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String Brands w/ Piezo's

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Does the different style of strings available make any difference if you are only using piezo's? 

For example, with mag pups, DR Blues are much warmer and darker sounding. EB Cobalt's are very bright.

Will the two different type of windings change the tone of the models, assuming you are using the same gauge strings? 

What's your experience with this? I feel like it does, but I'm wondering why it should.

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Ask 10 guys, and you'll get 10 different answers... the only thing I could see making a difference are coated strings. I suppose it's conceivable that they might interact differently with the piezos than non-coated strings... though even that's a stretch if you ask me, as those coatings are all of 1 or 2 microns thick.

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Of course, any little thing will make some difference.  But obviously magnetic properties of metals shouldn’t impact piezo sensors as they do magnetic coil pickups.  


For Variax piezo’s I believe the acoustic properties of strings have the most influence.  ‘Never used those types mentioned but I went through a phase on Vax 500 with flat wound D’Addario Chromes.  Plain 3rd.  


It greatly impacted the modeling tones compared to round wound strings.  


Mostly a “cool thingâ€, definitely more like you’d expect flat wounds to sound compared to the “piano like†boing of round wound strings. 


Brought out some interesting timbres with acoustic models as I recall?  Sorta Norman Blake dead’ish string Martin Dreadnaught tones?  


The jazz models really woke up with flats too.  


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So the guys with a JTV59, which has 24.75" scale length, do you notice a difference in sound quality between 10 and 9 gauge strings?

All of this stems from the fact that I have two problems with my 69S that has a Warmouth 24.75" conversion maple neck.

1. The maple neck is much brighter than the mahogany neck on my 69.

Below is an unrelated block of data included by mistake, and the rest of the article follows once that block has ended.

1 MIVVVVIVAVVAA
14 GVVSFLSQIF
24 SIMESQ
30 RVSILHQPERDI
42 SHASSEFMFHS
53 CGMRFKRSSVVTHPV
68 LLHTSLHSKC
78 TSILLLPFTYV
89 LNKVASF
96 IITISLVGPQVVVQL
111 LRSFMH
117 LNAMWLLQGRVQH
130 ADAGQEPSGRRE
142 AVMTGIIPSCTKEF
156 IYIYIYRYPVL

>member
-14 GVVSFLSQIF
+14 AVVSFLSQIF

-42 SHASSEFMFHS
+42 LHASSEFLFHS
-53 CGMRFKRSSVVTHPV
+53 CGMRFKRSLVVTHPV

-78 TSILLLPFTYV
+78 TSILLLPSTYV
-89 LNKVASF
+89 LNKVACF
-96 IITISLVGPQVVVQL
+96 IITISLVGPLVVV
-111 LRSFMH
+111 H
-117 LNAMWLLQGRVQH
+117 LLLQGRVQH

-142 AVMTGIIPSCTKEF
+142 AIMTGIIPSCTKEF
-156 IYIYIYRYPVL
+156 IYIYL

2. The high e, b and g strings sound warbly when playing an open E chord during a song. 

I've experimented with different brands of strings to try to tame the brightness. Sometimes I think it's working, sometimes I'm not sure it's made enough of a difference to matter.

Now I need to experiment with heavier string gauges to tame the warbly sounds. My old fingers would prefer a lighter gauge string, but not at the expense of weird tone.

I'm going to put some 10's back on it and see where I'm at. I'm going to use EBCobalts just to see if the brightness stays about the same. If style of string winding makes a difference than the Cobalts should make this guitar unbearably bright.  

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For anyone that's interested, I can say that brand and winding type does have an effect on the piezo's. I put EB Cobalts on and that guitar is now louder, brighter and has more bite than before. I A/B'd the same patch with my other 69 going back and forth several times. The difference in volume was the first thing I noticed and it's really apparent. It sounds like I turned the gain up on an overdrive about 25%. I suppose for a few particular songs this would work, but for an overall #1 guitar, this is not going to cut it. I'm glad I used the cobalts, because those are the loudest, brightest strings I know of, and it was easy to tell the difference, even though this guitar was already overly bright. 

On a positive note, the change from 9's to 10's took care of my warbling higher strings. 

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À propos string winding: Did you follow this thread?


I did read that thread, thanks. I don't think my problems stem from tuning issues. When I mention winding, I'm not referring to the wire around the post, but the actual type of steel used for the string winding.

The brightness problem started after putting the maple neck / fretboard on. The warbling strings started after trying 9's on the 24.75" scale length and was probably caused by too little tension against the piezo's. I'm learning as I go and I'm trying to share a little of that.

I'm still trying to see if I can tame this combination to make it usable. Now that I know that the type of wire the string is wound with, makes a difference with piezo tone, I'm going to try a set of DR Blues Pure Nickel in 10's. If that doesn't do the trick, I'll be licking my wounds and heading back to Warmouth for another try. 

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  • 1 month later...

Because piezos are in actual physical contact with the strings, they're way more affected by string vibration characteristics than magnetic pickups. Longitudinal string vibration, fret buzz, pick attack can all produce sound artifacts with piezos... much more so than with magnetics.


I agree that string gauge, tension, set-up (action), and winding all have more effect on piezo sound characteristics than they do on magnetics. Flat-wound strings sound warmer, "flatter" and have less sustain; round-wound strings sound brighter, are more responsive and have more sustain. These round-wound characteristics increase with string gauge, but also depend on composition (chrome being warmer-sounding than nickel-plated steel, for example). 


I've tried lots of brands, gauges and compositions and have settled on my preferences. But in general I find lighter gauges sound quirkier, especially with a longer neck. In the end, it's a compromise... Let your ears be your guide.



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